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Prison’s double trouble

Published: 
Tuesday, January 30, 2018

It takes a brave man or woman to work as a prison officer. Irrespective of threats to their lives, the job itself is a demanding one, and one of little joy. At the end of the day, your main objective is to make sure some undesirable people are locked away from society. Your direct customers are also hardly the kind of people you would like to spend time with.

The growing threats to prison officers and the murder of Davendra Boodooram on Friday highlight the safety challenges faced by the profession, as recognised by their boss, Prisons Commissioner Gerard Wilson.

The problem for Mr Wilson is that, whilst there will be genuine cases of officers being attacked and killed for refusing to be corrupted by individual criminals or gangs, others will be targeted for siding with one gang or another, or for being deeply involved with the criminals in the first place.

Mr Wilson will need to work on an urgent plan to protect all those prison officers who deserve to do their jobs without threats to themselves and their families. But he will also need to be equally driven in rooting out corruption within the service or all his efforts will be undone by the criminal gangs’ ability to effectively run their businesses from within their cells.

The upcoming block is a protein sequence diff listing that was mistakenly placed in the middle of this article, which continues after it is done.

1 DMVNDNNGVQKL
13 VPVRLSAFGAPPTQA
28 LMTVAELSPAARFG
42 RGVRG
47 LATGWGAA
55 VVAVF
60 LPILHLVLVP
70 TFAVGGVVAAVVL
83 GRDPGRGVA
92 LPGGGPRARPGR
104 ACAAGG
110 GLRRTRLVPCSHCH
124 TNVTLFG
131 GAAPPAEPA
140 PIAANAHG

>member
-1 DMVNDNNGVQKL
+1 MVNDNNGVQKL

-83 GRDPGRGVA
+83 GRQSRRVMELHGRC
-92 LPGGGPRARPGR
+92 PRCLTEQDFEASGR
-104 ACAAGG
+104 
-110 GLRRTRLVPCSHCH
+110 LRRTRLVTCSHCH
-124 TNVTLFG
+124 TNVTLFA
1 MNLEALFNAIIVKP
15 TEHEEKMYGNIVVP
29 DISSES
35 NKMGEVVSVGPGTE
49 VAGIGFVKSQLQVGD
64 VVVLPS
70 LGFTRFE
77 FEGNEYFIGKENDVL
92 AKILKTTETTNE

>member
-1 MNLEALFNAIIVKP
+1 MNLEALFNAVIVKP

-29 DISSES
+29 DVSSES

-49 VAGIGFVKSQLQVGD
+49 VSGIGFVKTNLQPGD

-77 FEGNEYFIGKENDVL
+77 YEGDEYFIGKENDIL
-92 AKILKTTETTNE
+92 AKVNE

Let there be light

This newspaper reported yesterday on the Manzanilla residents who have been asking for access to electricity for the past 60 years, with no luck. It’s truly shocking to think that in modern Trinidad and Tobago some children still need kerosene lamps to do their school work and the most basic electric appliances are an impossible dream.

Surely it’d be reasonable to expect that every citizen in 21st century T&T should have access to power, drinkable water and sewerage. For a country that still boasts of having the third largest GDP per capita in the Americas—only behind the US and Canada—it is simply scandalous to see how many citizens are forgotten and left without even their most basic needs.

Sweet chutney

Despite the initial funding wobbles, it was good to see the Chutney Soca Monarch taking place last weekend. After all, Chutney Soca is uniquely Trini, bringing together the musical styles of our largest ethnic groups.

Congratulations then to Nishard ‘Nishard M’ Mayrhoo and Neval Chatelal for their winning Masala entry.

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